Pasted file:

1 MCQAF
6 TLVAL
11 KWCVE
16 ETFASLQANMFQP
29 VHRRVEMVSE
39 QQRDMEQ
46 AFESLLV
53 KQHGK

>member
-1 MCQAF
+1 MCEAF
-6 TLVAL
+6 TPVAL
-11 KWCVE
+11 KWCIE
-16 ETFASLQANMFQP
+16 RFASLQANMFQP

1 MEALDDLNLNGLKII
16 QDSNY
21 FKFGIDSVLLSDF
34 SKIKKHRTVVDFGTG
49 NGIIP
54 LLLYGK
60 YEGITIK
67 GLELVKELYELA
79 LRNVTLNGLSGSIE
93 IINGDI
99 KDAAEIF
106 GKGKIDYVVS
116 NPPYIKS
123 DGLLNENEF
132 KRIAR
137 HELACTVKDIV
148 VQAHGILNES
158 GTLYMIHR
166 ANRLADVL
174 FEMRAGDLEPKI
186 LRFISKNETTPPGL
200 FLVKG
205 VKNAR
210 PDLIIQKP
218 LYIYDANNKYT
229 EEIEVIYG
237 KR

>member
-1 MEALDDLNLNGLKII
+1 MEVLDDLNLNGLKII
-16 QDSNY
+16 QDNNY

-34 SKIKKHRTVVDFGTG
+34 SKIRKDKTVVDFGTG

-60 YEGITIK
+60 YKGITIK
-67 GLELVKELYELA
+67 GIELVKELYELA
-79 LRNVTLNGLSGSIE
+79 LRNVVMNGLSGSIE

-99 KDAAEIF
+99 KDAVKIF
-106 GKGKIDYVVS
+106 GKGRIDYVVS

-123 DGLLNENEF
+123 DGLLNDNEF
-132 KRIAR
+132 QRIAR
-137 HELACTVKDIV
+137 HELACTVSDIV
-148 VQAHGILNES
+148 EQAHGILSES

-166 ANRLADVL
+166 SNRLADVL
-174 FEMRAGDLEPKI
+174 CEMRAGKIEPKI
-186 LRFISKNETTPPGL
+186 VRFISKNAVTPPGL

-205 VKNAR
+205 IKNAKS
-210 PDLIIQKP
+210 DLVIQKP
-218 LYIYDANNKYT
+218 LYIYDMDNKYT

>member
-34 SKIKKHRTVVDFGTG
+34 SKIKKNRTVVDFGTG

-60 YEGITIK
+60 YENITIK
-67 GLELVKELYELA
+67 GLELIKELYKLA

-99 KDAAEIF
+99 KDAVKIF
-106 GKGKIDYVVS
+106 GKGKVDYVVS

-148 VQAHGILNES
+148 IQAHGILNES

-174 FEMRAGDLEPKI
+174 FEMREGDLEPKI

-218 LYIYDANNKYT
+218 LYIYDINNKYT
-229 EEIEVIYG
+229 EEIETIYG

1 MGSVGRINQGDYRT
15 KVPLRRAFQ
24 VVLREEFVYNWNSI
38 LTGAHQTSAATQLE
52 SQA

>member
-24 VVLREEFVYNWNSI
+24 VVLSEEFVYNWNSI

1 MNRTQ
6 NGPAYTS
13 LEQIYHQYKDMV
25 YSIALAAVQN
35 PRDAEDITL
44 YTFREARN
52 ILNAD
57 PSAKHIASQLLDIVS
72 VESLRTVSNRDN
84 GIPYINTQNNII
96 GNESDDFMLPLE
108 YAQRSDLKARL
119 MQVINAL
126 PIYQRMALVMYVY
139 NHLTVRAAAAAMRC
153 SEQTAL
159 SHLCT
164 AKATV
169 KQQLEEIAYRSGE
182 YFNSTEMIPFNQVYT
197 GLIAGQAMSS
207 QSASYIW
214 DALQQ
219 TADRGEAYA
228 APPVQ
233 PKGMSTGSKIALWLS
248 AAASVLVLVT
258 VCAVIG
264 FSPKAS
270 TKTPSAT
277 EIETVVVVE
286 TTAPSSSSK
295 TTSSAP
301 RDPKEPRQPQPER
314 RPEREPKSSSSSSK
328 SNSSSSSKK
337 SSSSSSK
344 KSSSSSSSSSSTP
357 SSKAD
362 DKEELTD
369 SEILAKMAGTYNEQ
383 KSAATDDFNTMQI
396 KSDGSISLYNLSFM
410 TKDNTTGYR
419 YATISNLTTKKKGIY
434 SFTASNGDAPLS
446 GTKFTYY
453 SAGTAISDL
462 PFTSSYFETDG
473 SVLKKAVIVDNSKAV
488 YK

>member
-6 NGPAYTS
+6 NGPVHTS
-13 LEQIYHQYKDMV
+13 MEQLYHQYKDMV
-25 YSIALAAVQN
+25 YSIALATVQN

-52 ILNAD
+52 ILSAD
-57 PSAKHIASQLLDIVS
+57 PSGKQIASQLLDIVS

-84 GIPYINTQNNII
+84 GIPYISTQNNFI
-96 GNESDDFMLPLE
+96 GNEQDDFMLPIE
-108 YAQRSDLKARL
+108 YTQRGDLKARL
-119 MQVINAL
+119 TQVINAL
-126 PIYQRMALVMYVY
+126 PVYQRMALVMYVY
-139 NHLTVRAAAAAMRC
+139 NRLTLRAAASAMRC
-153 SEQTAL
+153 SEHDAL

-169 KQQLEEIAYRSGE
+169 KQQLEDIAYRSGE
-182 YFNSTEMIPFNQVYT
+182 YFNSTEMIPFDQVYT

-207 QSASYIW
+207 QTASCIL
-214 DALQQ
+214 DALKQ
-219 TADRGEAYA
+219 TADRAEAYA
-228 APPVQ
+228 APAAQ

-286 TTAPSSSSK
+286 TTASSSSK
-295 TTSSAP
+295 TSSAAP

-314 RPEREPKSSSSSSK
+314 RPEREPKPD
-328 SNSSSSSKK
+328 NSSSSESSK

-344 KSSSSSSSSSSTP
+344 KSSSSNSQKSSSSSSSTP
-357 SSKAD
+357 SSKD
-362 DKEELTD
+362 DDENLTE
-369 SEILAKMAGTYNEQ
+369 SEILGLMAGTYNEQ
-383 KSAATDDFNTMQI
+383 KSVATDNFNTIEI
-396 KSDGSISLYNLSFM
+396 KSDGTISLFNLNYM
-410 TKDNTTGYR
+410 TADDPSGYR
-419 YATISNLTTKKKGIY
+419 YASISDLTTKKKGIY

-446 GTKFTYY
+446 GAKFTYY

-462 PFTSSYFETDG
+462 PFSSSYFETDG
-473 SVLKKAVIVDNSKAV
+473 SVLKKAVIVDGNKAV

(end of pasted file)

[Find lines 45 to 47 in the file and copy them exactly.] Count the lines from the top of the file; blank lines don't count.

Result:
>member
-1 MEALDDLNLNGLKII
+1 MEVLDDLNLNGLKII